Can you tell us a bit about yourself?
I was born in Bruges, Belgium and I worked as a human rights attorney for the UN and Amnesty International until the age of 38. I stopped practicing international law in 2004 and moved to New York City to pursue a career as an artist. I had my first solo exhibition in NYC in 2008 with the legendary ‘Jack the Pelican Presents’ gallery and have since widely exhibited in Europe, the US, the Middle East, and North Africa.
When did you decide that you were an artist?
It was a gradual process and it took a while, but I think that sometime by the end of 2004 I started writing ‘visual artist’ as my profession on visa forms. So that’s maybe when I decided for myself that I was an artist. Almost fifteen years ago now.
What kind of art do you make?
My artistic practice is structured around research-based in situ projects that examine the intersections of geo-politics, entertainment, art, and propaganda. I invent ways to give material form to international affairs while working across a range of media including video, sound, performance, collage, and installation. I pursue my practice by engaging an idea first, and then developing a plan that usually involves a combination of media. I’ve been told that I work in the tradition of the post-conceptual, the post-studio era.
What’s your connection to Rwanda?
Between 1996 and 1997 I documented the aftermath of the Rwanda Genocide on behalf of the UN Refugee Agency. And when I transitioned from law to art in 2004, I made my visual arts debut with “This is Rwanda” a short experimental video in which I embedded footage of the Genocide into the interface of an animated computer game. The film had its world premiere at the International Film Festival in Rotterdam, The Netherlands and was included in several film festivals thereafter.
What can you tell us about your project ‘Dog Day Afternoon’ at Ivuka Arts?
On the occasion of the 25th anniversaries in 2019 of respectively the Genocide in Rwanda and the O.J. Simpson case, I have been thinking for while about doing a project in Rwanda that takes as its starting point the concept of simultaneity. ‘Dog Day Afternoon’ hopes to explore the Relativity of Simultaneity: the concept that distant simultaneity – whether two spatially separated events occur at the same time – is not absolute, but depends on the observer’s reference frame. This project furthermore interrogates contemporary theories of time.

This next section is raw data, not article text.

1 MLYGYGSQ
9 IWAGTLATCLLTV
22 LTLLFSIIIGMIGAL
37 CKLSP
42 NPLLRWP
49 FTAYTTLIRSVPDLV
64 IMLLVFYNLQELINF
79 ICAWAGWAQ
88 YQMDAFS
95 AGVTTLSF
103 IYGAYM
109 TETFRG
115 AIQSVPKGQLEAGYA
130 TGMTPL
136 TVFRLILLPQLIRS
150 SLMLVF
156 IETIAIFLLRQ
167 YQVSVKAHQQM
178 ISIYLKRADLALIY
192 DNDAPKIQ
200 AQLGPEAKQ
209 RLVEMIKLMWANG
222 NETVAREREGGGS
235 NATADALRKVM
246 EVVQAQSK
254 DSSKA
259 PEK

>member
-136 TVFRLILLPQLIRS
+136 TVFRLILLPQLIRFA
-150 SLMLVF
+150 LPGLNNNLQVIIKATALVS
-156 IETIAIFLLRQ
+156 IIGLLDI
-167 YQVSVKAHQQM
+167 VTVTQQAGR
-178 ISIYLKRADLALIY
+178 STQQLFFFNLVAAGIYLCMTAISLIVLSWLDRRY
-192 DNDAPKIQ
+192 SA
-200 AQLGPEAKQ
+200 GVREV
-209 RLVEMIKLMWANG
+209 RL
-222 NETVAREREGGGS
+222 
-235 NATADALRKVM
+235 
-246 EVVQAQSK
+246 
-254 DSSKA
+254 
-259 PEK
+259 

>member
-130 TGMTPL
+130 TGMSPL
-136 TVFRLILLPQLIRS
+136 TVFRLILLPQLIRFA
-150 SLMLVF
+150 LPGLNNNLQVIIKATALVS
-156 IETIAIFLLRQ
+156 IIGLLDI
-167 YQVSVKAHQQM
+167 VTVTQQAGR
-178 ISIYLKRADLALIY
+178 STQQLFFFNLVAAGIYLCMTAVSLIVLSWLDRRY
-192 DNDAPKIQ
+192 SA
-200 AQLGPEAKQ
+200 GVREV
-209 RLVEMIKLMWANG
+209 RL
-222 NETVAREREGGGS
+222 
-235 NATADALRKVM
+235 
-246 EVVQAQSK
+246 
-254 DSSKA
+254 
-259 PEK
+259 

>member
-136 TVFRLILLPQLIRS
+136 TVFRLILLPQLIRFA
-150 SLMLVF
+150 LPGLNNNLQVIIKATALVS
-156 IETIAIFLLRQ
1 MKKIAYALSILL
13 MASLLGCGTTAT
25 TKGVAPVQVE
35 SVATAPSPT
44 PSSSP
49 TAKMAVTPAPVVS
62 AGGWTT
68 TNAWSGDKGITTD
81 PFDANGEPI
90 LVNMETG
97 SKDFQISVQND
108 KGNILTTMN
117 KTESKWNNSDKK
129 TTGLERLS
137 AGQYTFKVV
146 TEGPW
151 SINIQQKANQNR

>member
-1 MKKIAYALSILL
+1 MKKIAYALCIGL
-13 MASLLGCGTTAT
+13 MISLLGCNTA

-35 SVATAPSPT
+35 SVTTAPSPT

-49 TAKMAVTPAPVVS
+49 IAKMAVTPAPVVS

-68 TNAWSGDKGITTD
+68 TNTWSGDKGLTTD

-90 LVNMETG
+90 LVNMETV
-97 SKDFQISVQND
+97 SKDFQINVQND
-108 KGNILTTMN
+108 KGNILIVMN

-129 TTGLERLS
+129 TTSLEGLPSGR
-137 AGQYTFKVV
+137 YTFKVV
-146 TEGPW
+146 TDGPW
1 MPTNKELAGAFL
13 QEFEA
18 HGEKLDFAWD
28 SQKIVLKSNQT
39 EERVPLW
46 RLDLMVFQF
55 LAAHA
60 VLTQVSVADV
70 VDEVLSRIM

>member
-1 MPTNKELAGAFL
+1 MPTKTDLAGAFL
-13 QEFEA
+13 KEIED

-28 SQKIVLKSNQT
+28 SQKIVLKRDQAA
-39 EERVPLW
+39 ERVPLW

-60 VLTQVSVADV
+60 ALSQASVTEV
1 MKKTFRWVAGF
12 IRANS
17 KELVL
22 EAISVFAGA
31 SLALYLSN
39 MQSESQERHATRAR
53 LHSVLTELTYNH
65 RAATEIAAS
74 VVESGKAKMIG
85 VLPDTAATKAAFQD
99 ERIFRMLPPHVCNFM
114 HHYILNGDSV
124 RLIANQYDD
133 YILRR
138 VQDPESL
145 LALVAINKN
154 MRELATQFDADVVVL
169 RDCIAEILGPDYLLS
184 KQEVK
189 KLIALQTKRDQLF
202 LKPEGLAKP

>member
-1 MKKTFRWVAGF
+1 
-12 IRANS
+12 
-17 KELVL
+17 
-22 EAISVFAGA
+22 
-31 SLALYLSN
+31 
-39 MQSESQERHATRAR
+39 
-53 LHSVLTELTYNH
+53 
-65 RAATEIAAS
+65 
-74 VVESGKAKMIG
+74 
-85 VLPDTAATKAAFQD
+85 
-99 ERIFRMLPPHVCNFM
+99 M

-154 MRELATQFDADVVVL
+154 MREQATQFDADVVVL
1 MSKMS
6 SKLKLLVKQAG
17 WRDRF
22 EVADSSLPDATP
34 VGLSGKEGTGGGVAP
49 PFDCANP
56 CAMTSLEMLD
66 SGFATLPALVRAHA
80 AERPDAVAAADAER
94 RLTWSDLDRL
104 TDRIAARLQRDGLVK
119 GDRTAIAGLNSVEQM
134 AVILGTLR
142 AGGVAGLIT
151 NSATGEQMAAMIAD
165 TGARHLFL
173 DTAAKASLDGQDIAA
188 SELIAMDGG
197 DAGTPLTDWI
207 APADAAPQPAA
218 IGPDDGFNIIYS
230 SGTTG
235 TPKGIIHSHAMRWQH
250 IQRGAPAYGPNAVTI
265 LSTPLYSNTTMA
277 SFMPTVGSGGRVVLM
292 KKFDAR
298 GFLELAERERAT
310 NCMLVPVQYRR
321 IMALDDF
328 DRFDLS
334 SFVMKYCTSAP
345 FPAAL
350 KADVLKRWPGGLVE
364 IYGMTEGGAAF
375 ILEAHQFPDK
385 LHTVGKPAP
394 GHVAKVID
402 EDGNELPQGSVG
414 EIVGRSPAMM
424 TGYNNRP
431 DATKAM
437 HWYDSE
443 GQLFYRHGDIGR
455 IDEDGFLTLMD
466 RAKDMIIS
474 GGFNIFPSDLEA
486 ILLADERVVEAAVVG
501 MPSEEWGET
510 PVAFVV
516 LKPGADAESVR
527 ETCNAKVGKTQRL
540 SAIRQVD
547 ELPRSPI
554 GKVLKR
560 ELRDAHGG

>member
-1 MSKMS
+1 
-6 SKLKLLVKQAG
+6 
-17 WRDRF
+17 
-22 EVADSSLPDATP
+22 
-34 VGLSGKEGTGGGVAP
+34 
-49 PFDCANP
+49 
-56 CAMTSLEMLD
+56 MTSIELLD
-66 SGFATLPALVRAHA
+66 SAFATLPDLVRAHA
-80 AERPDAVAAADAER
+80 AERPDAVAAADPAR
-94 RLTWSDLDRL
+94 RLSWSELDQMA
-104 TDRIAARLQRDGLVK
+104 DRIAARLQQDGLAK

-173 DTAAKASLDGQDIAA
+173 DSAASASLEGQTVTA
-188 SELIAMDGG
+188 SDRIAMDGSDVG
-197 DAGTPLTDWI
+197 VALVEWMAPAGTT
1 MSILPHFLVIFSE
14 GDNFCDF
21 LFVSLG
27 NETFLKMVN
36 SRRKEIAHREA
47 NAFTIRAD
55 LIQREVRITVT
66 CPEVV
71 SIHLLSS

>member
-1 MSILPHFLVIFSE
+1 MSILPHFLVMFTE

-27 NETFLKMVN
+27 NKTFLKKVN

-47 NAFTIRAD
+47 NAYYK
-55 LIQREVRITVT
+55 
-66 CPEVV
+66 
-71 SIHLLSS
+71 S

Do you think you have been successful in translating these rather abstract and theoretical concepts into tangible art?
We have been working hard on a video shot – from the back of a moto taxi! – on location here in Kigali and featuring JMV. Basically it is a low production re-enactment of the 1994 ‘Bronco Chase’ in which O.J. Simpson led police in a low speed chase on a Los Angeles freeway in the now infamous white Ford Bronco. Simpson – a retired American Football star – had been a person of interest in the murder of his ex-wife, Nicole Brown Simpson, and her friend Ron Goldman.
I have also made a series of personalized football shirts that represent a rudimentary timeline of Rwanda’s recent history. The shirts and the video will be the centerpieces of the show at Ivuka Arts Gallery. But I invite you all to come and see for yourself and visit the exhibition. The opening is on Thursday February 28 from 6-9PM and there will be beer and brochettes!
What is the meaning of the title of the project ‘Dog Day Afternoon’?
The project takes its name from the American crime drama film ‘Dog Day Afternoon,’ about a bank robbery on a hot summer afternoon in New York City. The title was mentioned by one of the reporters during the life broadcast of the O.J. Simpson chase and I use the soundtrack of the Bronco chase for the video we have been making in Rwanda. I am sure, I mean I hope it will all make sense when you see the film.
What has the reception been like in the Kigali arts community?
Amazing! This was my first visit to Rwanda and especially the grass roots arts community in Kigali has been incredibly encouraging and supportive. ‘Dog Day Afternoon’ is a bold and ambitious project on a shoestring budget (partially funded by the Flemish authorities) and the can-do attitude of my colleagues art professionals in Kigali has helped me bring ‘Dog Day Afternoon’ in the public realm, through risk-taking, facilitating discourse, production know-how, and problem solving. I’ll be back!